super.disconnectedCallback();
    }

    attributeChangedCallback(name, oldValue, newValue) {
        super.attributeChangedCallback(name, oldValue, newValue);
    }
}

It is important to note that the class implementation must extend the window.prysm.MovieClip class and it must call the super methods from the boilerplate to correctly work with the animation system.

Timeline control methods

  • The play method resumes playing a timeline.
  • The stop method stops playing a timeline.
  • The gotoAndStop method seeks the timeline to a different frame, executes all frame scripts in that frame, and stops the timeline.
  • The gotoAndPlay method seeks the timeline to a different frame, executes all frame scripts in that frame, and resumes playing the timeline.
  • The playFromTo method seeks the timeline to a different frame and remembers a frame where the timeline has to stop.
  • The playFromTo(start, end), gotoAndStop(frame), gotoAndStart(frame) methods accept a number, treated as a frame index or an object. The object must contain a name key that specifies a label name and can contain a layerName key that specifies the layer of the label in the source document.
  • The playFromTo method has an iteration count parameter. -1 is infinite, 0 is an error. When the iteration count is >1 the timeline will return to the start time when the end time is reached.
  • The playFromTo method returns a Promise that resolves when the to time is reached iterationCount times. If the playFromTo is cleared the Promise remains pending.
  • All timeline control methods clear the previous playFromTo.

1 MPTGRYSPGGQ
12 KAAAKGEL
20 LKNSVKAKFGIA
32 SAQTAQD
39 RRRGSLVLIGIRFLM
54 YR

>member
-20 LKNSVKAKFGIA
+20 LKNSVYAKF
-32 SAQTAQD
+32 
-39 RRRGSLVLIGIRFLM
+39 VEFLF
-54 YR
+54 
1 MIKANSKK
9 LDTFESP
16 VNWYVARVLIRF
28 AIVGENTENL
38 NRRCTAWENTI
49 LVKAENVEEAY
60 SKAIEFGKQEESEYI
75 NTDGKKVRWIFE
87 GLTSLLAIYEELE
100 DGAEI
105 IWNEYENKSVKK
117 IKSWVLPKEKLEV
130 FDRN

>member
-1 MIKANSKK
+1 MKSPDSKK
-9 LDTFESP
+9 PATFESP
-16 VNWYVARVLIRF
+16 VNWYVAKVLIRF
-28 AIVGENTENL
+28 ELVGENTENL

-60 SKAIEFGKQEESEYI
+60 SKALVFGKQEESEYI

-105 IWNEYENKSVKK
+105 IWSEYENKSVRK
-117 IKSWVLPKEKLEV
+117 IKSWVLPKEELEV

• The playbackRate property of timelines is used to change its direction. The playbackRate can be a float number. Greater absolute values force the timeline to update faster e.g a playbackRate of 2 will make a timeline long 1000ms to be iterated twice for 1000ms.

Freezing states and timelines

Sometimes you want to hide an element or a subtree of elements from the screen. Using the hideDomNode method will not stop the animation library from showing it again and advancing its nested timelines. To achieve the desired effect you have to freeze the element first. Frozen animation states are not changed by parent timelines. Therefore, the following code will stop the element from being animated and hide it.

const element = document.querySelector(".myElement");
element.prysmInstance.animationState.freeze();
element.style.display = "none";

If the element is a MovieClip its prysm instance will have both an animation state and a timeline. When you freeze its state the animation of the movie clip, defined in the timeline where it is instantiated, will not be advanced. That implies that that movie clip element won't be hidden/shown by its parent timeline and its visual appearance won't be updated. However, its timeline will still be updated and its nested animations will advance.

To hide a subtree of elements, you can recursively freeze all nested states in the timeline and stop all timelines, but that is slow. For that, we implemented a freeze method on timelines as well. When a timeline is frozen it will be ignored by its parent timeline, hence all nested animations will not advance.

The following code freezes a movie clip instance and hides it. This stops the animation system from advancing it and provides a performance benefit for hidden elements.

const element = document.querySelector(".myElement");
element.prysmInstance.animationState.freeze();
element.prysmInstance.timeline.freeze();
element.style.display = "none";

Note: Frozen elements will still rescale when the screen is resized to correctly support responsive UI.

It is important to note that freezing takes precedence higher in the DOM tree. So if you freeze a timeline it will freeze everything nested within it. Freezing/Unfreezing an animation state nested inside it won't have an effect while the parent is frozen. When the parent is unfrozen, elements that are explicitly frozen within it will remain frozen.